On how he would describe himself as a batsman

(Laughs) That’s tough... I leave it to you... All I can say is I’m aggressive.

On how he would describe himself as a person

Fun loving. Perhaps, I’m a bit aggressive as a person, too... The sort to lay an occasional bet on dogs and horses... Enjoy a round of golf (handicap of three)...

On the early influences

I began like everybody else, playing in the backyard with father and others of the family... The turning point, so to say, would really be my joining the Academy after high school. Interacting with the Rod Marshs, Ian Chappells and Dennis Lillees made a world of a difference.

On his stint at the Academy

I could only improve by interacting with and learning from great players... The exposure there, in just one year, helped me play for Tasmania at the age of 17. That, more than anything else, set me on my way.

On his idols

Coming from Tasmania, David Boon... I also looked up to Kim Hughes. I didn’t see him bat in person, but each time he was on the TV, my attention remained on the screen.

On whether his brilliance on the field is all natural ability, or the result of much sweat

A bit of it is natural... At the same time, the Australian team puts in a lot of effort, too. We’ve realised fielding is an important part of the game and even half-chances must be converted.

On reconciling to a situation where runs just don’t come by

(Laughs again) I’ve experienced that this summer itself — three ducks in a row against Pakistan (Test series) and three ducks in the one-day series... Does get hard, but my experience is the more you think about it, the harder it becomes.

Frankly, I didn’t change anything in the build-up to the Perth Test (versus Pakistan), where I broke the sequence of ducks with that 197. Of course, I had been under some pressure but also knew there wasn’t anything wrong, technically, with my batting... That I didn’t think much about the ducks, both during the pre-match nets and when I took guard, helped.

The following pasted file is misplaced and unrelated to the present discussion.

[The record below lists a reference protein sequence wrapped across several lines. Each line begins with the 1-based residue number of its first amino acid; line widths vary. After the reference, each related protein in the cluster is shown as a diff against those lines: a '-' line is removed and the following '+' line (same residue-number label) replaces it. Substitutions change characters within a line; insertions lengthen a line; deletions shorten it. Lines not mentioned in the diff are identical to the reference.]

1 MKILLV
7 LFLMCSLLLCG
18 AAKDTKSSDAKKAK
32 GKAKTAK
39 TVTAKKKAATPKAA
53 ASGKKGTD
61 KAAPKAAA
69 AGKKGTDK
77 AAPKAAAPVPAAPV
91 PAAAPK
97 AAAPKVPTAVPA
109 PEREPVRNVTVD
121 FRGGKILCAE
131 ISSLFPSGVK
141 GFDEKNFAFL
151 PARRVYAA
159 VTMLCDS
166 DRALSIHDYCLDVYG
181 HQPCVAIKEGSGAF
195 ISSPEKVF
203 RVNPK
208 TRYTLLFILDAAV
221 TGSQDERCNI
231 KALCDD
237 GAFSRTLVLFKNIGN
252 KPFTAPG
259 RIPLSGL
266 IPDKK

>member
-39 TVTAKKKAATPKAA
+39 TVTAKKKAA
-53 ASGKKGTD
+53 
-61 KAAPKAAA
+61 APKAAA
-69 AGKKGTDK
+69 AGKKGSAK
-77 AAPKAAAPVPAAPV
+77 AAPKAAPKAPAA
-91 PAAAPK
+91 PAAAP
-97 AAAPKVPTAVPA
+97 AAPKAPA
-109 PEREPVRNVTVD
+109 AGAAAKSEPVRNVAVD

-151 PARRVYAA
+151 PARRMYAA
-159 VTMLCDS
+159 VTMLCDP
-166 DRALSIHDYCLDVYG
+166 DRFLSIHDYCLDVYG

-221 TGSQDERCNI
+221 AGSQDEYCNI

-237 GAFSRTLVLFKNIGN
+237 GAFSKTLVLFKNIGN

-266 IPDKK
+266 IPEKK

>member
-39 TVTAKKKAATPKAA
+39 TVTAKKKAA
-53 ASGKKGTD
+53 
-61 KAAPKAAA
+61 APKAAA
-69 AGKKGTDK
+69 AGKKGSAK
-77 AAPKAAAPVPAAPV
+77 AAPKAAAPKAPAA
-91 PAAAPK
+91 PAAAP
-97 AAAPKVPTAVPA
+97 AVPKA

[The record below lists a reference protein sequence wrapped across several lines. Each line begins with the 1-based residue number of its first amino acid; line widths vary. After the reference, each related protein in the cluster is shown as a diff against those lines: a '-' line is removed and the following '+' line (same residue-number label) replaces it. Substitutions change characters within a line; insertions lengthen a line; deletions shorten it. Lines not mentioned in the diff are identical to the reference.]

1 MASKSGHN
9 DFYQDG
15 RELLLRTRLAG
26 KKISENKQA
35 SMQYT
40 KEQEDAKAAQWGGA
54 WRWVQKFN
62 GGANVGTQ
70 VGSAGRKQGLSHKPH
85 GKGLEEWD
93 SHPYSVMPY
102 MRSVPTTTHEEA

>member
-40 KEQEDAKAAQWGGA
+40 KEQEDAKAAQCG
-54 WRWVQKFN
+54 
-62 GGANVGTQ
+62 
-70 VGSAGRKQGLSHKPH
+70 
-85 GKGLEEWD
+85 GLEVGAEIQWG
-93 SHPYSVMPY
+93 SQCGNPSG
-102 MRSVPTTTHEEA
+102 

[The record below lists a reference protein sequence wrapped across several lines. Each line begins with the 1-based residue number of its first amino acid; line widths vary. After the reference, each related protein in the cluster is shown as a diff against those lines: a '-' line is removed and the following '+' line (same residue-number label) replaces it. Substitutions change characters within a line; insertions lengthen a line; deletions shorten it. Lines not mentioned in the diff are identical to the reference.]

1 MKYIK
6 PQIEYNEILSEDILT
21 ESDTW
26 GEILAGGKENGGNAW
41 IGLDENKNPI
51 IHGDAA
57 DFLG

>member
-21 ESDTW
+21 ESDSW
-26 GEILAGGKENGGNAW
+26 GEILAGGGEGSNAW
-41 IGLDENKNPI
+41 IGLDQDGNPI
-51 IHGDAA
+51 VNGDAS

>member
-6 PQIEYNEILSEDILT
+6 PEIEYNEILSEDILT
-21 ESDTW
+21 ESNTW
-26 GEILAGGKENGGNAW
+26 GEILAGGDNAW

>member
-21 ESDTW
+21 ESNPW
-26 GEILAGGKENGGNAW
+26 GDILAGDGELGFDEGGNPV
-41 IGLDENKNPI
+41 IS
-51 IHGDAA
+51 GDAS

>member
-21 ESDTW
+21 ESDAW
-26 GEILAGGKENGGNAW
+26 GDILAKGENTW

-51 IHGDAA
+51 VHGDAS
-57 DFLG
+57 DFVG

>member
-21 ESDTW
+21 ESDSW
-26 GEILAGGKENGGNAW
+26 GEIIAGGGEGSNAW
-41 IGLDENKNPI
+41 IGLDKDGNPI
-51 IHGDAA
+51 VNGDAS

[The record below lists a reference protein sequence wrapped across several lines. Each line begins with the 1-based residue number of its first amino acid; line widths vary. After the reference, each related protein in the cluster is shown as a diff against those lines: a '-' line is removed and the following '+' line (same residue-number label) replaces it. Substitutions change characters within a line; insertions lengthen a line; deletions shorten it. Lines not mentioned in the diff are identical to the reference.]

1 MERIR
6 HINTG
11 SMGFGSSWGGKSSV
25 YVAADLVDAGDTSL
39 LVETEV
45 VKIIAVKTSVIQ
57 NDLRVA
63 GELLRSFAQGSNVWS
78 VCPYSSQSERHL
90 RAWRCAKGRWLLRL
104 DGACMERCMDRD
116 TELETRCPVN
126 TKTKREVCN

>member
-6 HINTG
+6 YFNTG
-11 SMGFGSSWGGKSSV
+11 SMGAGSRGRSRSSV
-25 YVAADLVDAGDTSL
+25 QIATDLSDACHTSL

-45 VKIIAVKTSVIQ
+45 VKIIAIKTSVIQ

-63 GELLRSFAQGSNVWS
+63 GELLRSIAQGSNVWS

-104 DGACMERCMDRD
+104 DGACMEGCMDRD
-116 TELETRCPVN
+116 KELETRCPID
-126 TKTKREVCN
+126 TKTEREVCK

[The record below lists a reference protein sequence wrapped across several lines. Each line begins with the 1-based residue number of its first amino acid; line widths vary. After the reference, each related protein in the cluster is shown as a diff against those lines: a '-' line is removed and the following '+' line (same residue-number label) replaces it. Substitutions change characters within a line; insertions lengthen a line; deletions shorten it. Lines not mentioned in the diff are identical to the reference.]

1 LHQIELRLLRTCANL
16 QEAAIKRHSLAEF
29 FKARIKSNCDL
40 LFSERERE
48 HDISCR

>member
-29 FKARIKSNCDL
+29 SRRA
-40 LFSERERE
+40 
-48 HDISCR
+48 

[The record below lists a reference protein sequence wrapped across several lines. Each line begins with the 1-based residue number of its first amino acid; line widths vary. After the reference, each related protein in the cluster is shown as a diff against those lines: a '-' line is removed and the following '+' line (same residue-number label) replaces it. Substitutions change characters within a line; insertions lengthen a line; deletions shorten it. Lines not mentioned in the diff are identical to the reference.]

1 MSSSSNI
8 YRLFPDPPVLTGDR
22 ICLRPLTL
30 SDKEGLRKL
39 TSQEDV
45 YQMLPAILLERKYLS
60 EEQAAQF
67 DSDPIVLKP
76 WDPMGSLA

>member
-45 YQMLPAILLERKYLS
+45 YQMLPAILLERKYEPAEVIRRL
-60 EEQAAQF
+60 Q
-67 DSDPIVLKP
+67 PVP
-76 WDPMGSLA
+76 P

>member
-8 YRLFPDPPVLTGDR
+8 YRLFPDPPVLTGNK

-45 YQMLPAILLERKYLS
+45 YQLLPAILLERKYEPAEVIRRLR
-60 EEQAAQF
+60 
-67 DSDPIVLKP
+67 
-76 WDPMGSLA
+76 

On whether he still had been desperate to get off the mark on the first ball itself

Yeah, you could say that... I collected three, in the mid-wicket area... Going back to the three ducks (one in Brisbane and, ironically, two in Hobart), as I’d hardly faced many deliveries, it couldn’t have been argued I was out of form.

On whether he admires a contemporary batsman

Steve. Everyone in the Australian team looks up to him... Steve has seen it all, the bad times and the good... He delivers, and that’s what batting is all about.

On Sachin Tendulkar

He’s the best no doubt, and everyone in world cricket has respect for him. Indeed, for our bowlers and fielders, there is no bigger challenge than getting the better of Sachin.

On the more troublesome bowlers on the circuit

Curtley Ambrose has probably been the best... Wasim Akram is there as well... In India, Anil Kumble troubled me a few times.

On whether he has actually done justice to his talent

(Pauses) Probably not early on, but the last 12 months have been different. I’m averaging close to fifty in Test cricket and over 40 in the one-dayers. Not many batsmen have something similar, so... I’ve now set a level, or standard, which I wish to maintain. Hopefully, I’ll be successful in the next 12 months as well.

Generally, though, I don’t like going back in time. I prefer ‘staying’ pretty much in the present... More than going back, I would even look at the future.

On being part of this hugely successful Australian team

Confidence has been a key element. In the past 12 months, specially, we haven’t lost too many matches and a top reason for that has been confidence. Everyone wishes to have a go the moment the baggy green is worn... Everybody wants this winning-feeling to remain.

On the back-up support, which includes psychologist Sandy Gordon

He’s not around with the team all the time, though he’s just a call away... I think it does help interacting with such pros. At the same time, it’s quite a personal thing... There’s no need, after all, for somebody to shove things down your throat all the time.

On being short-tempered

It can work both ways... A bit of aggro, however, is needed. Australian cricket has always had a few guys with temper... (Laughs and asks) You’ve been here for some weeks now, have you seen me go overboard?

Let’s say keeping my temper in check has been part of the maturing process. With time, I’m perhaps getting better with the little, little things.

Finally, on getting embroiled in controversies

(Smiles again) In the past, I was probably immature... Probably didn’t respect the fact that I’m a high-profile sportsman... But all that is history and I’m looking after myself. Today, I’m definitely more conscious about what I can, and cannot, do... Looking to tomorrow and beyond, I just hope to play good cricket. Period.    


 
 
SANJOY, TANMOYEE UP 
 
 
BY A STAFF REPORTER
 
Calcutta, Feb. 3 
Sanjoy Das and Tanmoyee Nandi easily won their matches to move into the quarter finals of the Lalit Mitra memorial state ranking badminton meet at Anushilan Samity today.